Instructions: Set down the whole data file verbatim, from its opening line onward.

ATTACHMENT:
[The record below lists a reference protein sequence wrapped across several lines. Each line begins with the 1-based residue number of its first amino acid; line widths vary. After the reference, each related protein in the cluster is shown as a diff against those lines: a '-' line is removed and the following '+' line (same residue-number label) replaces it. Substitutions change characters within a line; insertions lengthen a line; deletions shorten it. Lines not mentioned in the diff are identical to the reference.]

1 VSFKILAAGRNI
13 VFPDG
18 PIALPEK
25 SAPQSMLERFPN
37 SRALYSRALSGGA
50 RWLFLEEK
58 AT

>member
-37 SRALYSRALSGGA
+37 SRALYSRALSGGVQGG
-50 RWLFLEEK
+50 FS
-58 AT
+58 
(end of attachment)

[The record below lists a reference protein sequence wrapped across several lines. Each line begins with the 1-based residue number of its first amino acid; line widths vary. After the reference, each related protein in the cluster is shown as a diff against those lines: a '-' line is removed and the following '+' line (same residue-number label) replaces it. Substitutions change characters within a line; insertions lengthen a line; deletions shorten it. Lines not mentioned in the diff are identical to the reference.]

1 VSFKILAAGRNI
13 VFPDG
18 PIALPEK
25 SAPQSMLERFPN
37 SRALYSRALSGGA
50 RWLFLEEK
58 AT

>member
-37 SRALYSRALSGGA
+37 SRALYSRALSGGVQGG
-50 RWLFLEEK
+50 FS
-58 AT
+58 